Jump to content

Spouse Beneficiary


Dobber
 Share

Recommended Posts

  • Traditional IRA owner, 82, died in December 2021 - He took his 2021 RMD prior to his passing
  • Surviving spouse, 81, 100% primary beneficiary
  • Surviving spouse transferred his IRA assets to her traditional-IRA. However the transfer of assets occurred in 2022 - therefore his IRA had a 12/31/21 value

Question(s)

  • Is a 2022 RMD due on the (now deceased husband's) IRA based off the 12/31/2021 account value?
  • Does the wife include the balance in determining her 2022 RMD? 

What am I missing?

All guidance is welcomed

Link to comment
Share on other sites

An RMD for the husband's IRA value as of 12/31/2021 is required for 2022. IRAs are not my area of expertise but since the IRA was still in the husband's name as of 12/31/2021 the RMD rules for those assets as I understand it would follow the RMD rules for a deceased IRA owner who was in RMD pay status at time of death. 

If the surviving spouse has other IRA assets as of 12/31/2021 she would need to take a 2022 RMD from those assets based on the regular RMD rules for her.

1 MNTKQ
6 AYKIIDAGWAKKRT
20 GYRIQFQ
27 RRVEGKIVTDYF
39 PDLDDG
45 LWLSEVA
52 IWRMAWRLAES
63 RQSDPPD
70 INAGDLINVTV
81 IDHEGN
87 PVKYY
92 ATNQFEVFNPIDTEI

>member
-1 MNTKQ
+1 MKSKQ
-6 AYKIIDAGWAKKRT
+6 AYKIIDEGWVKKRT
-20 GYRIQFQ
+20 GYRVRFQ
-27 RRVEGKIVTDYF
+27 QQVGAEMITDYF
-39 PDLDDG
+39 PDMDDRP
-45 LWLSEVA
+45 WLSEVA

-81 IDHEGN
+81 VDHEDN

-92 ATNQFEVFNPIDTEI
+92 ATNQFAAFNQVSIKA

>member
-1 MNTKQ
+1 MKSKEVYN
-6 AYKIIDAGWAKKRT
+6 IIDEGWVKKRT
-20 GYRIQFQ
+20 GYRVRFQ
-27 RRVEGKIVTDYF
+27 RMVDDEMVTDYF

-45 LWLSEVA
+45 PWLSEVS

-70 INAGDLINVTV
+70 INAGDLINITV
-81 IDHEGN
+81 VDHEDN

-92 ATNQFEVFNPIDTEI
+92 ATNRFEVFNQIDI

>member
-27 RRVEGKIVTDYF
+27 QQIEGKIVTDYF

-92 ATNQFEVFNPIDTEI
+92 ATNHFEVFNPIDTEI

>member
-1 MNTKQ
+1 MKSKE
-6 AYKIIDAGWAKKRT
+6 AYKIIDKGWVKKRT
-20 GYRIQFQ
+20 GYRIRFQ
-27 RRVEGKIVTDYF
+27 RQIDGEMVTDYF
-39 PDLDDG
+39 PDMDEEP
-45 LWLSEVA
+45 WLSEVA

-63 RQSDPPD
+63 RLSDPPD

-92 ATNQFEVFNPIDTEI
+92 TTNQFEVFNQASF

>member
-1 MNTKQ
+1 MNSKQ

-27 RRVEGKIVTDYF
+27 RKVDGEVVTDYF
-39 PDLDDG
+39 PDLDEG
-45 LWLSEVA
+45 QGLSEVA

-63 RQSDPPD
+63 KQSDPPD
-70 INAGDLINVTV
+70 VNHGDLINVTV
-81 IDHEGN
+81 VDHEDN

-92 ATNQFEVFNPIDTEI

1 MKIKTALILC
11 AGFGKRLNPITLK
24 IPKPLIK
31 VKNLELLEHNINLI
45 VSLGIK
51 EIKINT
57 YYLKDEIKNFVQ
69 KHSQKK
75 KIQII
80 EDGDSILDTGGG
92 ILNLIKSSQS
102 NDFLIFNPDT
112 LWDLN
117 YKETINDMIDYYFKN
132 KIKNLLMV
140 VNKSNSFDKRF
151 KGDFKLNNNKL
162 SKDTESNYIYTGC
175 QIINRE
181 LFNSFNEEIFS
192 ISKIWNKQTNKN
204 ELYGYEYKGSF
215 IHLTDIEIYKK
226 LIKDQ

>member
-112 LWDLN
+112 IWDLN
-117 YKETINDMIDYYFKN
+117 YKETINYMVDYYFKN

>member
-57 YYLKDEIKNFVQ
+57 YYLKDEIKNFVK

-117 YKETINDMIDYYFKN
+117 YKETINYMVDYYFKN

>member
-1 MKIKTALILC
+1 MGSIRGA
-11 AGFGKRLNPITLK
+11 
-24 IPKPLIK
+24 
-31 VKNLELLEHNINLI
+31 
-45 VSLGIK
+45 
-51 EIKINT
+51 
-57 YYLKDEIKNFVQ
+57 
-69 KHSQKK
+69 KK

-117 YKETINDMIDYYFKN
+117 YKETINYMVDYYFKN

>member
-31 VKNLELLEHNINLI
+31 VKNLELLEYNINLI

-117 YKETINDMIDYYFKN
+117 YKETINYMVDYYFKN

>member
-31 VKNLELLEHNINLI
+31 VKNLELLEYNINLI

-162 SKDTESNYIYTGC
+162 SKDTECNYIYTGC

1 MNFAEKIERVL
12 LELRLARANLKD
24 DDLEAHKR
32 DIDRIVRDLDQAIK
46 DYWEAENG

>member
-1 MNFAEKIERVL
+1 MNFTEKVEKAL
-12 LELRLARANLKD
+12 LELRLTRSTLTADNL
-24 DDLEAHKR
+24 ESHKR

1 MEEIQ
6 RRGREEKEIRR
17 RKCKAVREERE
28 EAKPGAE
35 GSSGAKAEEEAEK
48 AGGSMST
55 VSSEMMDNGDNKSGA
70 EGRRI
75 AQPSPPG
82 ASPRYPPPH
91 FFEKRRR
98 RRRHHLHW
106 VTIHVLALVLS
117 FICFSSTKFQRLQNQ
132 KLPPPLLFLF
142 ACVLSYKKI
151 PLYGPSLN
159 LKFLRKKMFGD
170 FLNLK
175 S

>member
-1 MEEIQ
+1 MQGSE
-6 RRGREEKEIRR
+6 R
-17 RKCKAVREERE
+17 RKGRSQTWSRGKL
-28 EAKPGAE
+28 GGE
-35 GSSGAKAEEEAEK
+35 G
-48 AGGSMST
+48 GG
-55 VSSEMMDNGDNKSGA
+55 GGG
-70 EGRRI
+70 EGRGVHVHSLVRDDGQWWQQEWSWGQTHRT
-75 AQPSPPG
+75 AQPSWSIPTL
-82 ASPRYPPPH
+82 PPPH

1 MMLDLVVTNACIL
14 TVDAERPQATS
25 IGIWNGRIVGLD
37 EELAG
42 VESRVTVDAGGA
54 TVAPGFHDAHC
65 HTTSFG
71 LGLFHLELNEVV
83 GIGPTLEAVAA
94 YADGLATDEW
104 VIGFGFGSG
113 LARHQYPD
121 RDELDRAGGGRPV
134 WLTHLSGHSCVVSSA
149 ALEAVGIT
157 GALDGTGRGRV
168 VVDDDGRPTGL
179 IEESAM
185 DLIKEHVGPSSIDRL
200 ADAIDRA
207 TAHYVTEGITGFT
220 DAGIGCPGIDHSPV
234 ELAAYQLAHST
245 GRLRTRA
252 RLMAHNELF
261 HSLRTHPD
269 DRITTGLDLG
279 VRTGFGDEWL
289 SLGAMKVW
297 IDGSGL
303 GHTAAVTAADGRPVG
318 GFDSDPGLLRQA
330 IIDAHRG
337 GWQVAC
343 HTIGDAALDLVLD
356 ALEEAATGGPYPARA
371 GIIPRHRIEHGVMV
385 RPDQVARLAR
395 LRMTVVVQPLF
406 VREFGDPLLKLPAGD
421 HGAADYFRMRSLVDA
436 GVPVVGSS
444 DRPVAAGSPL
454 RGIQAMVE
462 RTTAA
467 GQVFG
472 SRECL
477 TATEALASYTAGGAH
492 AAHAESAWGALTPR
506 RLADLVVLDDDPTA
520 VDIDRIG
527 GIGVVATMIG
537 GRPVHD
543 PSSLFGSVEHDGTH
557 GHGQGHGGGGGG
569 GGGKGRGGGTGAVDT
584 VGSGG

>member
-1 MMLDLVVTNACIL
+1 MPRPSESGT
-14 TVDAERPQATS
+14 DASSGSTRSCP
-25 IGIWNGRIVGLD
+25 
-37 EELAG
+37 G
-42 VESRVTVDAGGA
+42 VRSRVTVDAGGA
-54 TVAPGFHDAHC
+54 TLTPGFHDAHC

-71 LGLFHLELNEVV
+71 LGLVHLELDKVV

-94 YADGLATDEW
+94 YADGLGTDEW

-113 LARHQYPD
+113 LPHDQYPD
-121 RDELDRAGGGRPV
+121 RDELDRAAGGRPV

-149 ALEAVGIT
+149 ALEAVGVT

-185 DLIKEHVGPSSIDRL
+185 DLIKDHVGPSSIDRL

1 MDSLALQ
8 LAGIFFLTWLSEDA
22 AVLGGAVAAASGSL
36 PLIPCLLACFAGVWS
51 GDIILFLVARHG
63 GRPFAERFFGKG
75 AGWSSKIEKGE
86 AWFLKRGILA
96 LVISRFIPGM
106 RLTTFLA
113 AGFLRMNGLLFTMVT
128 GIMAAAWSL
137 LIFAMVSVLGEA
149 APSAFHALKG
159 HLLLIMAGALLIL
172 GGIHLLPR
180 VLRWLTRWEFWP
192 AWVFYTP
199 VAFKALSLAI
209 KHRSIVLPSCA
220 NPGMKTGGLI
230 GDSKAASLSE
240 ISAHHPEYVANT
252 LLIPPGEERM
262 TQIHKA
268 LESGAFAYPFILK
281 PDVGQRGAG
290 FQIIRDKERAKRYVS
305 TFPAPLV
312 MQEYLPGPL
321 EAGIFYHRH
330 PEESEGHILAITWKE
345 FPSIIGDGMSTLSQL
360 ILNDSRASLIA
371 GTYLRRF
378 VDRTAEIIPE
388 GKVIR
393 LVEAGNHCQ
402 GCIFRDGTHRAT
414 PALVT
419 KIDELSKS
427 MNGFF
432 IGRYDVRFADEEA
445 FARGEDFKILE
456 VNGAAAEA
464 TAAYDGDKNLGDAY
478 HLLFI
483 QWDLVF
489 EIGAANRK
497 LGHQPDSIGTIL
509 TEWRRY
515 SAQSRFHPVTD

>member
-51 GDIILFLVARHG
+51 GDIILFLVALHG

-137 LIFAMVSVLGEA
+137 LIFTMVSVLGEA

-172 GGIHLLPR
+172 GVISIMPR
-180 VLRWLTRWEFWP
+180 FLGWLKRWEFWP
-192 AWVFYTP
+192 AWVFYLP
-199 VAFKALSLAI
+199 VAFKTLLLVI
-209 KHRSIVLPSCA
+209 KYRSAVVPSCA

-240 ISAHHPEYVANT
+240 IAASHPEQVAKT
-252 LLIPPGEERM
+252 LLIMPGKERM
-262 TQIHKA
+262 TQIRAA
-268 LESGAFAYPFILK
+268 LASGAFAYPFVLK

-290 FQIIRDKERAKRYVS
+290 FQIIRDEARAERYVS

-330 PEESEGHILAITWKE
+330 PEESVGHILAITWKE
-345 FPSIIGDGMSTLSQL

Since she elected to treat the IRA assets as her own I think it gets easier for 2023 as you can aggregate all her IRA balances as of 12/31/2022 to get the total 2023 RMD number.

 

Link to comment
Share on other sites

On 1/18/2022 at 1:50 PM, Dobber said:

Question(s)

  • Is a 2022 RMD due on the (now deceased husband's) IRA based off the 12/31/2021 account value?
  • Does the wife include the balance in determining her 2022 RMD? 

Dobber, the "transfer" was a direct rollover. See Treas. reg. 1.402c)-2, Q&A-1. It is treated as a 2022 distribution from the deceased's IRA, so oversatisfied the 2022 RMD requirement for deceased's IRA. See Treas. Reg. 1.401(a)(9)-7, Q&A-1 and 1.408-8, Q&A-7. The RMD for the deceased's IRA is determined under the post-death rules, and, as RMD, was not eligible for rollover. Because the remaining amount of the distribution, which was eligible for rollover, was not in the widow's IRA until after 12/31/2021, it will not affect her 2022 RMD from that IRA.

Luke Bailey

Senior Counsel

Clark Hill PLC

214-651-4572 (O) | LBailey@clarkhill.com

2600 Dallas Parkway Suite 600

Frisco, TX 75034